Gavel Grab

MA High Court Rules in Favor of ‘OpenCourt’ Project

The Massachusetts Supreme Judicial Court ruled in favor of project OpenCourt’s ability to record, stream online, and archive public court proceedings, reports the Nieman Journalism Lab. The high court declared that restricting the project’s rights to publish was a violation of First Amendment press protections.

In its decision, the court said that those opposed to OpenCourt failed to show a compelling justification for government censorship of the online material, according to the Boston Globe.

This decision came during Sunshine Week, a national initiative meant to promote a dialogue on the importance of open government and freedom of information. OpenCourt was conceived as a way to make local Massachusetts courts more accessible to the public through technology.

OpenCourt placed cameras in courtrooms that could live-stream footage online in 2011, but by last summer, a local district attorney had filed motions to shut off livestream videos and keep the project from publishing them online, the article says.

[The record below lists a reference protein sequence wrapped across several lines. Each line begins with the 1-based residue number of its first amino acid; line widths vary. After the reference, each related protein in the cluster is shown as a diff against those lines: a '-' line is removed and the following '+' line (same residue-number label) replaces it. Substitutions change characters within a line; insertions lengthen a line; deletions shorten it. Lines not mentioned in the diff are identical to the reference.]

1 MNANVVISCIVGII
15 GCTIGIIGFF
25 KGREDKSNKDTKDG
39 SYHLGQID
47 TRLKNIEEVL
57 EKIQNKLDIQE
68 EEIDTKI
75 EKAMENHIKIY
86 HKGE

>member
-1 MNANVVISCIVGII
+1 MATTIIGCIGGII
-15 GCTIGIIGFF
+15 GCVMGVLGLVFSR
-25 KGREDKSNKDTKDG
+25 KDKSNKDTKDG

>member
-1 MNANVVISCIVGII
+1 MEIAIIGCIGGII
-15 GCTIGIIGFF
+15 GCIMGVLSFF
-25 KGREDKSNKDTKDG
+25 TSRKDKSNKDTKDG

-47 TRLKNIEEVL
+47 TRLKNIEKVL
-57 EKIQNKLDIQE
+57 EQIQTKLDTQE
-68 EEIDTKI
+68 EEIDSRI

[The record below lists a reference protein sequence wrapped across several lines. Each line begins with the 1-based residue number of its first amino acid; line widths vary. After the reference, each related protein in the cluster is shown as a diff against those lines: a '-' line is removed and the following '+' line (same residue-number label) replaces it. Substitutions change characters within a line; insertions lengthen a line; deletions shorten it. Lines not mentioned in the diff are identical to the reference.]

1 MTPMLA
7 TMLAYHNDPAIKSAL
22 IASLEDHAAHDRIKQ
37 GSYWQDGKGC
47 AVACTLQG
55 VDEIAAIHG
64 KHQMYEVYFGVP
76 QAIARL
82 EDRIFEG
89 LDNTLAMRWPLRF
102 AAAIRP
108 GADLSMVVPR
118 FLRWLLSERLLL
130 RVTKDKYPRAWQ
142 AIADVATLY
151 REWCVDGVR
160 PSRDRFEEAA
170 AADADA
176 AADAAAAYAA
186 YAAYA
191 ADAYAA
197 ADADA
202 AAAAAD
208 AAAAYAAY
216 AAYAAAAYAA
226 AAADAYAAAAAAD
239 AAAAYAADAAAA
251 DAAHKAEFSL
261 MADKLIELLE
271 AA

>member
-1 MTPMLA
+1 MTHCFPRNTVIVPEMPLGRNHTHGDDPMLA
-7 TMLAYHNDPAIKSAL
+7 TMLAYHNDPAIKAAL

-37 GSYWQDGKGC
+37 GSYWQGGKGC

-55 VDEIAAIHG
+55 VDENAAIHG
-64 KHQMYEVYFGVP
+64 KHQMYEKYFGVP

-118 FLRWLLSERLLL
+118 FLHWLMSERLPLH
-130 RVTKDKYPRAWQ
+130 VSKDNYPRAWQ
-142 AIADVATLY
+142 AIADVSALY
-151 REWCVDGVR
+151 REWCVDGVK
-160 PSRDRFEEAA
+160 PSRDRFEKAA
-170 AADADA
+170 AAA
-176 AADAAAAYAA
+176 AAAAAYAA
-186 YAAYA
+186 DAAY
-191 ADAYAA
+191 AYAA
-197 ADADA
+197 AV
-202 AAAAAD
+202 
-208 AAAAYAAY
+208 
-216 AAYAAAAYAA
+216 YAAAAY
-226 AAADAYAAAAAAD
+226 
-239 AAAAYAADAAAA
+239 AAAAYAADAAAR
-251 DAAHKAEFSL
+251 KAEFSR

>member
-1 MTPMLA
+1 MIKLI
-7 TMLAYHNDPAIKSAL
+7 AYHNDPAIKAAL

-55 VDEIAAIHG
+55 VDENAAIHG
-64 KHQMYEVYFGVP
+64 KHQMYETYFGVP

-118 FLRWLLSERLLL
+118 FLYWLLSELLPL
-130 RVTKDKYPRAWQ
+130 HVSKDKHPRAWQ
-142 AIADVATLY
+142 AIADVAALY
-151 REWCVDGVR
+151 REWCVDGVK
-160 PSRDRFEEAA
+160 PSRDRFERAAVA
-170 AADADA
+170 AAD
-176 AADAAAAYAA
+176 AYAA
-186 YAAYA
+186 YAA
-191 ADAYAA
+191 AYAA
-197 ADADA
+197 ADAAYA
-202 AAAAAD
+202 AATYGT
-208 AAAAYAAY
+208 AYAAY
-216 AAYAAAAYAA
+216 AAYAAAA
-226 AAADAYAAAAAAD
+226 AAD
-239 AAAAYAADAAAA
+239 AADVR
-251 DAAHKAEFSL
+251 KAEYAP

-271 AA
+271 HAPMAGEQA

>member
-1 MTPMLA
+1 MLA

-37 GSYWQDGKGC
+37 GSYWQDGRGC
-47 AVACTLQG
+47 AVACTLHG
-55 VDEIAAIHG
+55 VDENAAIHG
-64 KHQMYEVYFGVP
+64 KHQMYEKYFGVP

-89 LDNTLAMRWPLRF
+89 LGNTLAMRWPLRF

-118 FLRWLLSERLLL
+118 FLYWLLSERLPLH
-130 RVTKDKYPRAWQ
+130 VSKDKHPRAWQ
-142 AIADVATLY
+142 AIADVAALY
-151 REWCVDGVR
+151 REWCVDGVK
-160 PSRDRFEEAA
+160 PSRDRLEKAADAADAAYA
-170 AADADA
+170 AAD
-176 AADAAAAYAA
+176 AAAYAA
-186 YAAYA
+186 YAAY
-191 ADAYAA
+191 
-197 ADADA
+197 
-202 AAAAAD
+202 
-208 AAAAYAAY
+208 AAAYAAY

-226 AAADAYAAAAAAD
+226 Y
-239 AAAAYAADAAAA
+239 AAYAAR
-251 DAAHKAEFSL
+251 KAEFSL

According to the Nieman article, a judge denied the motion to remove the livestream, but did not comment on the archived records. However, as other state actors became involved, OpenCourt fought to keep its online resources.

“When there are less and less reporters out there to be the bridge to what’s going on in the nation’s courts, there needs to be a way for the public to be informed about how justice is administered in this country,” said John Davidow, the project’s executive director. “We felt that it was really an important right for us to fight for in the courts,” he said.

The Supreme Court’s decision can be found here.

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